El cirujano / José Antonio Ramos Sucre

The Surgeon

     The braggarts agreed on the duel after mutually provoking each other. The juggler, companion of the state fair doctor, motivated the altercation by irritating them with his witticisms.

     The rough crowd from the neighborhood around the gallows arrived and the women split up into factions, celebrating in shouted voices the courage of each rival.

     The noisy throng happily received the executioner into its arms and addressed him with familiar nicknames. The vagrants lived and succumbed without rancor.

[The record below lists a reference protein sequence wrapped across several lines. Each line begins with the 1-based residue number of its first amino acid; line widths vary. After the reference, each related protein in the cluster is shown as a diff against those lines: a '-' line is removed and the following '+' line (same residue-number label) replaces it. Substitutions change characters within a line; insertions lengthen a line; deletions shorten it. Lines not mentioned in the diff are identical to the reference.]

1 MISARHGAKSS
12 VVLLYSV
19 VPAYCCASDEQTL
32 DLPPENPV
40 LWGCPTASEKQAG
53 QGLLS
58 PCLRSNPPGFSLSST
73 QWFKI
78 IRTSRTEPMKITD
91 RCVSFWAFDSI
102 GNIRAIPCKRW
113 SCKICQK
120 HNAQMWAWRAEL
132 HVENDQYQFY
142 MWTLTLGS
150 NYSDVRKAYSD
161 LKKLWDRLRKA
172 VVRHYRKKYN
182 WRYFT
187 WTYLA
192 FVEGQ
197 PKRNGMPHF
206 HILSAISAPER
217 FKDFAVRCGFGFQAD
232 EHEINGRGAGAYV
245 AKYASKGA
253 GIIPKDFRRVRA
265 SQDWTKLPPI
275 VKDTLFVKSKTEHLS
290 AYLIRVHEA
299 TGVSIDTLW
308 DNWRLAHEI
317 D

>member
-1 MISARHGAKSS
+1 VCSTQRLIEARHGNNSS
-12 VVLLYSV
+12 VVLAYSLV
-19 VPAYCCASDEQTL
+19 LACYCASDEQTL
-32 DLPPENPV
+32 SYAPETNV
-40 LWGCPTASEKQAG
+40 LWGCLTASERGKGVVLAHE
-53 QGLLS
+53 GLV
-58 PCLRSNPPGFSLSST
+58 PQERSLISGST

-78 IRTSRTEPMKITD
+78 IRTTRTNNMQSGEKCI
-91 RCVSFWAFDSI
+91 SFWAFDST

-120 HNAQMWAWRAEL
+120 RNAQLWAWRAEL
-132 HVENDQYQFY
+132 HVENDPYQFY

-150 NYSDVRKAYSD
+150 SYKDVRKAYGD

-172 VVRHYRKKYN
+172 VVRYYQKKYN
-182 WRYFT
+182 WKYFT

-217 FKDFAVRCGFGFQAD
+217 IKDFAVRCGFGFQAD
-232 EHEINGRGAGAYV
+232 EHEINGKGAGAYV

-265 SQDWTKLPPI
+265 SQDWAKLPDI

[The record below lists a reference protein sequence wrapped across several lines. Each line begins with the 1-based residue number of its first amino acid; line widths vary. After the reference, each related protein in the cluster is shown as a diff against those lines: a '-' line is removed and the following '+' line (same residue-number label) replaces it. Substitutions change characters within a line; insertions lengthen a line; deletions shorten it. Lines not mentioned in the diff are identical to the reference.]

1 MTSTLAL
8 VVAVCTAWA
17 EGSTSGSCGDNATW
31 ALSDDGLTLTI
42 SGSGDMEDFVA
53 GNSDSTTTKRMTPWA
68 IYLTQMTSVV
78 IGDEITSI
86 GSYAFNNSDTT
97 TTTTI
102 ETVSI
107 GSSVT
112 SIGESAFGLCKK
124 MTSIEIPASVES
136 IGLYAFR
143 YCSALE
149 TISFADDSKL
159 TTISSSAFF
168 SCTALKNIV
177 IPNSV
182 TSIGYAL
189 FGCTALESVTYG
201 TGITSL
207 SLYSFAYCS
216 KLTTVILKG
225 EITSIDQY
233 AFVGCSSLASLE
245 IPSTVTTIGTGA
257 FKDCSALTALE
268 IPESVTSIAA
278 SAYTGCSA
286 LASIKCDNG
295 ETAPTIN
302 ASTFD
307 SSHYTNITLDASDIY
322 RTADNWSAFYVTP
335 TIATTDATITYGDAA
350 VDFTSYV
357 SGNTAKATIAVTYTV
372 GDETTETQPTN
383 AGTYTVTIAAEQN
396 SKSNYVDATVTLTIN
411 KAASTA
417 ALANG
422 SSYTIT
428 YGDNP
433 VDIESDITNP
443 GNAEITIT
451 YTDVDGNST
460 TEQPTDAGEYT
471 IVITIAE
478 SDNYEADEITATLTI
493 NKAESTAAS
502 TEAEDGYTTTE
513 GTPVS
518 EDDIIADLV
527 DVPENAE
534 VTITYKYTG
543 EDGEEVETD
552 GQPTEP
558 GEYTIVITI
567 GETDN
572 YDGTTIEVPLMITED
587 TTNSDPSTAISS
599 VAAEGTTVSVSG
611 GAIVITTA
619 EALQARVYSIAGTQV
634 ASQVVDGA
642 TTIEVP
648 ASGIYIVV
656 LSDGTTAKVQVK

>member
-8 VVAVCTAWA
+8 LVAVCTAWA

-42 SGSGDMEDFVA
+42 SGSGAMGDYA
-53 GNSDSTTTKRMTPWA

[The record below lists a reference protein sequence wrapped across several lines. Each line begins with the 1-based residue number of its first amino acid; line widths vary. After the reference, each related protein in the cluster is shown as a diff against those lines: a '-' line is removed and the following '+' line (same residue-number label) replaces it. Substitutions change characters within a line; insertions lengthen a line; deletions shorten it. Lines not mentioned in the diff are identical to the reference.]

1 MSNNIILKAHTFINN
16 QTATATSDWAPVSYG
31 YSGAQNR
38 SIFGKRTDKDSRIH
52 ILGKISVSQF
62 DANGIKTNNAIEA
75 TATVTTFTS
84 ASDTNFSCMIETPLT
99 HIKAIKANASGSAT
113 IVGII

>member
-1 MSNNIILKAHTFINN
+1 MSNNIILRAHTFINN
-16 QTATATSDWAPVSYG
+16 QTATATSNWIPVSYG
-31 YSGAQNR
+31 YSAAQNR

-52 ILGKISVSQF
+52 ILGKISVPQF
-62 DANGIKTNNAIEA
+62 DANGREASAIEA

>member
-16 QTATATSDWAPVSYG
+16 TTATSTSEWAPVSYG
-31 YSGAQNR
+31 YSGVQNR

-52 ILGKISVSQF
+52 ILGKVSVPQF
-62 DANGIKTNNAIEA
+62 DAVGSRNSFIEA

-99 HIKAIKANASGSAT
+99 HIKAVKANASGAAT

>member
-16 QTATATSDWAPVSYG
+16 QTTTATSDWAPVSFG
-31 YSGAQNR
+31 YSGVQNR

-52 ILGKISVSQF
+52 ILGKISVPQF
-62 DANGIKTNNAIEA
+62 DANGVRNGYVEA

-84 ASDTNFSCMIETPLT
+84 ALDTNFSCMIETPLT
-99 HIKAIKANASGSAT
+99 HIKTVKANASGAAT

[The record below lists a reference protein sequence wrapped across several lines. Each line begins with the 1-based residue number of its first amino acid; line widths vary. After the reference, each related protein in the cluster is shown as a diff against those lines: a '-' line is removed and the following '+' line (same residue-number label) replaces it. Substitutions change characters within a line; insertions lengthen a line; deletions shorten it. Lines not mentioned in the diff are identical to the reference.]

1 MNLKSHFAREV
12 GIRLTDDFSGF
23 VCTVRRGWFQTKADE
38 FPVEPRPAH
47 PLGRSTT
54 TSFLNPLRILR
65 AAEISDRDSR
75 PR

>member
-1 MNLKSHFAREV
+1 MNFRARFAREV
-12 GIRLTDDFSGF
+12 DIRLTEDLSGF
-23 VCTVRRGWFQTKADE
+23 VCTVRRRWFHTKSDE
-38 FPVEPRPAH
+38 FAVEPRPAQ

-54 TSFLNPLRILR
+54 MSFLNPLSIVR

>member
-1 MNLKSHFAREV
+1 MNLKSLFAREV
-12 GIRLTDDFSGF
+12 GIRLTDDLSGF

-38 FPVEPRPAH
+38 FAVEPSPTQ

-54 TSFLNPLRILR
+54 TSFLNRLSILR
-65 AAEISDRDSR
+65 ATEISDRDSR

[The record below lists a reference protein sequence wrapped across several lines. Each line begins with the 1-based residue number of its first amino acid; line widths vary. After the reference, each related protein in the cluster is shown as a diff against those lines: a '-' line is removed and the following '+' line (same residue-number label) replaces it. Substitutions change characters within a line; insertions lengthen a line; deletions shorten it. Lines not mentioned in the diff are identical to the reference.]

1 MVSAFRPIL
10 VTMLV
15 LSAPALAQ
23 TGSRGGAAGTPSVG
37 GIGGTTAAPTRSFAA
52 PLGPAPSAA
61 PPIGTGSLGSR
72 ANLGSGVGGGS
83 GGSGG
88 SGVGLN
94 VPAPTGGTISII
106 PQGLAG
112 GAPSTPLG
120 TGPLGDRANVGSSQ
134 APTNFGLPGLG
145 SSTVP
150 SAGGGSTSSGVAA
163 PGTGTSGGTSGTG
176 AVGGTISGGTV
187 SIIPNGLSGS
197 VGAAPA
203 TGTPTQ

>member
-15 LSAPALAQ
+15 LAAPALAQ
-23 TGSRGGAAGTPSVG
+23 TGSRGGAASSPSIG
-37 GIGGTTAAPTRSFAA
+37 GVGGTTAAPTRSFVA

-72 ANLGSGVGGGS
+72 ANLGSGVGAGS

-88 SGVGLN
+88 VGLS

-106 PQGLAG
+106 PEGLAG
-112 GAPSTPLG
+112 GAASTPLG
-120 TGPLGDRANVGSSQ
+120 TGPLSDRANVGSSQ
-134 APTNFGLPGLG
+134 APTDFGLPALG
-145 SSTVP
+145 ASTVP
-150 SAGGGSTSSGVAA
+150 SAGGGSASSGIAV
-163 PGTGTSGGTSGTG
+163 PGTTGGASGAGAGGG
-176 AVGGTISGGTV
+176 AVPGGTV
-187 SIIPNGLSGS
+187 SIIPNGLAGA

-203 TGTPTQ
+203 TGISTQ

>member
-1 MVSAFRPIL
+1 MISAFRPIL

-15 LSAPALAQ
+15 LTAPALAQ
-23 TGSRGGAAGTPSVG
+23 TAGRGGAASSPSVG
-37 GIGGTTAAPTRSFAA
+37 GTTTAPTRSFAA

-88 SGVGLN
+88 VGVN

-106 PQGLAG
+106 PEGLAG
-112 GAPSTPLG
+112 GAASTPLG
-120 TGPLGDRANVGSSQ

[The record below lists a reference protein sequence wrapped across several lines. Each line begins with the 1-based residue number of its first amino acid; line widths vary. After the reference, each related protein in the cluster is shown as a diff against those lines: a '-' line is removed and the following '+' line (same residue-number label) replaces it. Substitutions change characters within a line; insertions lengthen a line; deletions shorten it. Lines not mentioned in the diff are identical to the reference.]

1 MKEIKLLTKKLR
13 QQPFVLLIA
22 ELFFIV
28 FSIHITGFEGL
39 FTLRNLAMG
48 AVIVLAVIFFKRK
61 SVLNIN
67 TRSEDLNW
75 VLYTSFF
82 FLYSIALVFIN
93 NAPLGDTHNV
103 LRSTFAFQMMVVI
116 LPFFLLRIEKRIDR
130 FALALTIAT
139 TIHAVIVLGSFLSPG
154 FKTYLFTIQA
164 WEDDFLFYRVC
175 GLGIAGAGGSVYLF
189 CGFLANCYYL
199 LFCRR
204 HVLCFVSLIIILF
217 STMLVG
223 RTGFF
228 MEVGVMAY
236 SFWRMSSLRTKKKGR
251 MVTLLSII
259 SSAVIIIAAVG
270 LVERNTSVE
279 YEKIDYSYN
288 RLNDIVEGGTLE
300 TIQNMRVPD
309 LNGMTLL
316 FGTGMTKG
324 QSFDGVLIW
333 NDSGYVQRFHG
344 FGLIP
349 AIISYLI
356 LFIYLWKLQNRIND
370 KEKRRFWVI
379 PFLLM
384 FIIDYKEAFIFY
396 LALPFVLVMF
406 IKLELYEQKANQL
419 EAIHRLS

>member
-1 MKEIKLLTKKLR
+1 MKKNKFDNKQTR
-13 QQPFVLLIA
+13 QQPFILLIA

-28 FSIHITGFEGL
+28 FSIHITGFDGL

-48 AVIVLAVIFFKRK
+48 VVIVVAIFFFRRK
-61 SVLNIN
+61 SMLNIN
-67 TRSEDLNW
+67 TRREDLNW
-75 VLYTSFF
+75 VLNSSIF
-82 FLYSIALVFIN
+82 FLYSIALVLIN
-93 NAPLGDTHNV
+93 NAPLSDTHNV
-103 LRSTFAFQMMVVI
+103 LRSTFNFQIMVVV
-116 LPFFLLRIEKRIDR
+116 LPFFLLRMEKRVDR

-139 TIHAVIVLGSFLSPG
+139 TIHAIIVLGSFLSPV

I was studying anatomy under the authority of Vesalio, and I would walk to that place to take down the unclaimed cadavers. The maestro insisted on the lessons of experience and would discourage me from writing dissertations and arguments in Latin.

     One of the adversaries, of unknown origin, perished in the duel. The registry of no parish gave account of his birth or name.

     He was deposited in a cell of the charnel-house and I marked it to satisfy my studious purposes later on. Nobody could solicit the deplorable relics, for the purpose of burying them affectionately. I can’t shake my bewilderment when I recall how I found two skeletons instead of the lacerated body.

El cielo de esmalte (1929)

{ José Antonio Ramos Sucre, Obra completa, Caracas: Biblioteca Ayacucho, 1989 }

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